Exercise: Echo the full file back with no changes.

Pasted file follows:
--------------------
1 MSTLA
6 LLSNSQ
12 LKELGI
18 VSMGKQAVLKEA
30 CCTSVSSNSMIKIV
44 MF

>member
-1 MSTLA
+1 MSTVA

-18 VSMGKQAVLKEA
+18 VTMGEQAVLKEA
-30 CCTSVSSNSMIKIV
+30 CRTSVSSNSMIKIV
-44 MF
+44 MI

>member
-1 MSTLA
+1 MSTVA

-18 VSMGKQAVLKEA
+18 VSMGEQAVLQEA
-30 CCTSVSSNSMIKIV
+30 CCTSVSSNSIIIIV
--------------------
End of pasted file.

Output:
1 MSTLA
6 LLSNSQ
12 LKELGI
18 VSMGKQAVLKEA
30 CCTSVSSNSMIKIV
44 MF

>member
-1 MSTLA
+1 MSTVA

-18 VSMGKQAVLKEA
+18 VTMGEQAVLKEA
-30 CCTSVSSNSMIKIV
+30 CRTSVSSNSMIKIV
-44 MF
+44 MI

>member
-1 MSTLA
+1 MSTVA

-18 VSMGKQAVLKEA
+18 VSMGEQAVLQEA
-30 CCTSVSSNSMIKIV
+30 CCTSVSSNSIIIIV